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Absurd pronouncements

05:01 AM January 09, 2019

Once again, our government is kowtowing to Tokyo by telling Filipinos to keep in mind that the Japanese government is our “strategic ally”  (“Laguna statue part of freedom of expression—Panelo,” Inquirer.net, 1/1/19).

Salvador Panelo also warned Filipinos against “unduly politicizing an issue which has already been addressed.”

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The world knows the issue has not been addressed properly.  Sure, Panelo is just doing his job, which includes bending over backward for this shameless, unscrupulous administration by making absurd pronouncements.

Just like the time earlier this year when a “comfort woman” statue installed by a patriotic group on Roxas Boulevard was swiftly removed by the Manila authorities, this wariness to offend the Japanese government for fear of losing its economic assistance is part of a pattern.

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Unlike Germany, which long ago apologized and made restitution for its war crimes, the world knows that Japan has refused to acknowledge its atrocities during World War II.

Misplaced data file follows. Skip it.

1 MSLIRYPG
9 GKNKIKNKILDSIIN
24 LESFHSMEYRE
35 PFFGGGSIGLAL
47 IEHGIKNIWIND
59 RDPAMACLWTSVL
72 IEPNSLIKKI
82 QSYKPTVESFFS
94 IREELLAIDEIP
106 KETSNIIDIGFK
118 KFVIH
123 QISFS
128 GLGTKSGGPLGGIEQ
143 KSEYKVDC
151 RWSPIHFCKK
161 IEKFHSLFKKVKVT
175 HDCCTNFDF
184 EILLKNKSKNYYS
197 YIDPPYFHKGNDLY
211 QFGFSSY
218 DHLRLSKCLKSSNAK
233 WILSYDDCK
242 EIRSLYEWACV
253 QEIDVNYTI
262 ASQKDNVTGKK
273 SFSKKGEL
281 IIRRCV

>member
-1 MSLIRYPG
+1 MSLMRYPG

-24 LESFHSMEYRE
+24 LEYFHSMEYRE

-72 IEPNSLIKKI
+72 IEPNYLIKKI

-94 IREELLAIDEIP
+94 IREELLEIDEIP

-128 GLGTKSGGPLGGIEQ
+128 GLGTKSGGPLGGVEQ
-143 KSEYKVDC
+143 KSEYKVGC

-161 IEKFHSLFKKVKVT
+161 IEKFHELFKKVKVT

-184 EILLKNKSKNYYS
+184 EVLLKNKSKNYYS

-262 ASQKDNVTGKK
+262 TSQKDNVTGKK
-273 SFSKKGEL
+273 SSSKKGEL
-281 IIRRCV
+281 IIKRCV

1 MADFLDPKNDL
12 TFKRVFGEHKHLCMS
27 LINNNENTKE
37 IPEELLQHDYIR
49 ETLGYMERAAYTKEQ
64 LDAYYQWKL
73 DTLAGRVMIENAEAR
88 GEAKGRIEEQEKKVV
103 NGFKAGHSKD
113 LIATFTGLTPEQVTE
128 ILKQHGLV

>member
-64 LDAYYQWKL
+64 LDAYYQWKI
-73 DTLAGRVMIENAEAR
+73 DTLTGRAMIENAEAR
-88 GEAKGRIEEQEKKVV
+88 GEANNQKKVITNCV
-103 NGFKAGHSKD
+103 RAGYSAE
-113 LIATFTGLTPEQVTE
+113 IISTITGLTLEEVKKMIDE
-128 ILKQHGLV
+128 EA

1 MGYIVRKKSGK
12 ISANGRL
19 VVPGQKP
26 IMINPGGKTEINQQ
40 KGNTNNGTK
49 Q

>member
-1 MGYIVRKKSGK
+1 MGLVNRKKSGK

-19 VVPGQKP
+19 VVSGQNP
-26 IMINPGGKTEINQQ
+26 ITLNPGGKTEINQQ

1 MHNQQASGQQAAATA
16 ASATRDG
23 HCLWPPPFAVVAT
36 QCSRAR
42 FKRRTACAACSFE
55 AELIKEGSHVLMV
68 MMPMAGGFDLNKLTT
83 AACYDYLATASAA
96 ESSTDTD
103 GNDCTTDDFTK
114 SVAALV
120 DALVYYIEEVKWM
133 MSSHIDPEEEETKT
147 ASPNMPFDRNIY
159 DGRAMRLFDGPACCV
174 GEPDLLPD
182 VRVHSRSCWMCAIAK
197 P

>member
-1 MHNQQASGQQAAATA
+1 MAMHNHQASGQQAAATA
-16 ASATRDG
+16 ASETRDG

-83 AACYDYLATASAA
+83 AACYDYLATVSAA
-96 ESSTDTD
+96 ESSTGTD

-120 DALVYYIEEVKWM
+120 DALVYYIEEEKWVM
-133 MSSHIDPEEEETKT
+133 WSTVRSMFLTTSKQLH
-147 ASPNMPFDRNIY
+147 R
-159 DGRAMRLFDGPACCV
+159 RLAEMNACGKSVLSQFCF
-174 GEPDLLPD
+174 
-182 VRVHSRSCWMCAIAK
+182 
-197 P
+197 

Its leaders have long failed to make an official apology to the victims. It thinks it’s done enough by doling out some amounts of recompense (not officially but from private organizations).

Incidentally, the euphemistic tag for those victims should never have been used — “comfort” was only derived by Japanese soldiers by prostituting girls and women who experienced great pain and misery.

For Panelo to declare that “Japan, after all, has paid dearly for its past deeds, which includes giving reparations” is as ridiculous as the man and his boss. (Sadly, the Laguna statue included an empty chair beside the seated woman so that people could sit there and take selfies.)

ISABEL ESCODA,

Cebu City

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TAGS: Inquirer letters, Isabel Escoda, Salvador Panelo
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